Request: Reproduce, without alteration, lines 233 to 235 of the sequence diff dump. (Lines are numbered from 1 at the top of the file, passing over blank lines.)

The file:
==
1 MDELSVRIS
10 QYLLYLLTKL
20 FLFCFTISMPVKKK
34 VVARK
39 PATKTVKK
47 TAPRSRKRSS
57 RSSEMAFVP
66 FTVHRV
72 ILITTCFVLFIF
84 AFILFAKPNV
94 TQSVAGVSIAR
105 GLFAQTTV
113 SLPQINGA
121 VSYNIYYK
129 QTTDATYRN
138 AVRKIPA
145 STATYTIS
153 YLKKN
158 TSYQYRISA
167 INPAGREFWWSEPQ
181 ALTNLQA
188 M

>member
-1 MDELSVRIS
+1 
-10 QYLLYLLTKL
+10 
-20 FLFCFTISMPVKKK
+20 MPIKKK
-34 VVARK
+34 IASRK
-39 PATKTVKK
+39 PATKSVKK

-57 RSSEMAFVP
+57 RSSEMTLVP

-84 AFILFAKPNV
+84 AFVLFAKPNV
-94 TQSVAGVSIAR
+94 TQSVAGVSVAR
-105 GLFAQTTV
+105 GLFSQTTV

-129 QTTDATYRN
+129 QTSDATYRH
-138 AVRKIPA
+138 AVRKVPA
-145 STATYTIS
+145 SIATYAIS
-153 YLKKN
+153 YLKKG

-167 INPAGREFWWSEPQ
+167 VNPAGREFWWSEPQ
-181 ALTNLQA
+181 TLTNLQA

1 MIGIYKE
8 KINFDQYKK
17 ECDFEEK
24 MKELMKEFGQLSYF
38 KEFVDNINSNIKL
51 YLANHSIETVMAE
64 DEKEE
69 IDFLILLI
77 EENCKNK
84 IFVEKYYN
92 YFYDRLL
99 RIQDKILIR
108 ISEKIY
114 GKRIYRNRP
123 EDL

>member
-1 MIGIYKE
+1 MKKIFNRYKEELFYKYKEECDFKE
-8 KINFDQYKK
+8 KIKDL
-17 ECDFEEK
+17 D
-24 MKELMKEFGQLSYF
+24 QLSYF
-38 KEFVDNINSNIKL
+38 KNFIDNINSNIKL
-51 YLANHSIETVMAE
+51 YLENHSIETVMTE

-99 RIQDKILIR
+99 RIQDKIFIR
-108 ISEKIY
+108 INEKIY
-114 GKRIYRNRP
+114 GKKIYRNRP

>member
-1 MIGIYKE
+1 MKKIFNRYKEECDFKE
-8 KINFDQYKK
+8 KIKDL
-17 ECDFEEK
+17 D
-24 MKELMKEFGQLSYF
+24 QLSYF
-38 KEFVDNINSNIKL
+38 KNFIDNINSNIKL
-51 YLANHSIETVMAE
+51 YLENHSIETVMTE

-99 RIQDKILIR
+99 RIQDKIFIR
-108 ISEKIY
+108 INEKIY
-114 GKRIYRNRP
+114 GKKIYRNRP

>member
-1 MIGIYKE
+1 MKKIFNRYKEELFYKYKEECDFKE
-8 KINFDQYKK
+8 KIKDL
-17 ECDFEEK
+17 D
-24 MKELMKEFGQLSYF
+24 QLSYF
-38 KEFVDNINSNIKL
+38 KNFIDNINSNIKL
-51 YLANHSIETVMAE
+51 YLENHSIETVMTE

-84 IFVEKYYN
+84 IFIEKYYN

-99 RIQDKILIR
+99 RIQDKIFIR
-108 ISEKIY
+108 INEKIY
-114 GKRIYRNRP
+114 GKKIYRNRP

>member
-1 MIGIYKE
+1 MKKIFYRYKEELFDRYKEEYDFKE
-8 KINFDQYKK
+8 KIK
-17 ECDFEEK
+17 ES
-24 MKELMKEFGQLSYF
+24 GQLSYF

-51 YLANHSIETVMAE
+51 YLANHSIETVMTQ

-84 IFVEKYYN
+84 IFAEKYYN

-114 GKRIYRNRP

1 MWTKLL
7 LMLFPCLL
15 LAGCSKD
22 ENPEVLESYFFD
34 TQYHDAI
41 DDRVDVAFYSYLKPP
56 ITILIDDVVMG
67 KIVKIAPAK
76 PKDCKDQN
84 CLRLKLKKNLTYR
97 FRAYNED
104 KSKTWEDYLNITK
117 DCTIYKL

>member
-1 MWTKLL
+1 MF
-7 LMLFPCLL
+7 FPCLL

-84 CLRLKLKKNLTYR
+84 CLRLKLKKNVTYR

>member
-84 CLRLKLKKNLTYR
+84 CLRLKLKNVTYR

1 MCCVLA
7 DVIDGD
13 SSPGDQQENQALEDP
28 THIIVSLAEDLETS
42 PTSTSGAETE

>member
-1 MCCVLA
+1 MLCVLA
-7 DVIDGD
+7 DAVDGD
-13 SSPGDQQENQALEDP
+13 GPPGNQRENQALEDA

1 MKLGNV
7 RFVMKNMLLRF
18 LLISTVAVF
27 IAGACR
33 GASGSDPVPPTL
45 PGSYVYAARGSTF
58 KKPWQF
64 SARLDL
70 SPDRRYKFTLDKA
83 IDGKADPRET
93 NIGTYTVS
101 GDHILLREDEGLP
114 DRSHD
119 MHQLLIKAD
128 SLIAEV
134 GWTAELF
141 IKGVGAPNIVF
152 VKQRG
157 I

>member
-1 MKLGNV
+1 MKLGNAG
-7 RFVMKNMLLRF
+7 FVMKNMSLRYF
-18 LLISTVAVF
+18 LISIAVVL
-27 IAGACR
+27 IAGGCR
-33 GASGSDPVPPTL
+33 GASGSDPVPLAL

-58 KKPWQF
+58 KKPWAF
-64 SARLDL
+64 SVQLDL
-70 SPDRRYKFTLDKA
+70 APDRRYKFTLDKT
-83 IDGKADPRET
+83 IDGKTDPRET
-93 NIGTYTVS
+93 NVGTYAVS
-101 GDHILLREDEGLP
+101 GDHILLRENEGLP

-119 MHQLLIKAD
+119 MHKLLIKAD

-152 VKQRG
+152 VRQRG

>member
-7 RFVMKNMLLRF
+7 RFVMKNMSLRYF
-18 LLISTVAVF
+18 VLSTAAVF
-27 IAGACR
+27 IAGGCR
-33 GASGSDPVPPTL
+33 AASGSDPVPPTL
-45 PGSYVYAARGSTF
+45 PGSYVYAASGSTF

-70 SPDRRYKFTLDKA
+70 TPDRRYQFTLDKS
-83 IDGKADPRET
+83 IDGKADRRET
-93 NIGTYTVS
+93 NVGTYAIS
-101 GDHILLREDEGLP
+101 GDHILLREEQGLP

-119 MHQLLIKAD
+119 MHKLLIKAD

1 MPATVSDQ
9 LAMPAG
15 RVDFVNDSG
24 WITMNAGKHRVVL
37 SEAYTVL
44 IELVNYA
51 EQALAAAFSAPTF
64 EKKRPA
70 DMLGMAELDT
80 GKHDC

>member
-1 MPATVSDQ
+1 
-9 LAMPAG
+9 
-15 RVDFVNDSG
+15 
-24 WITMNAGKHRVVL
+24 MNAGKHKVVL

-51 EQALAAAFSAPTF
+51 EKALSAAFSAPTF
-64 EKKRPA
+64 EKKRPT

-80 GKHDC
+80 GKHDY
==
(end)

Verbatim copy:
+45 PGSYVYAASGSTF

-70 SPDRRYKFTLDKA
+70 TPDRRYQFTLDKS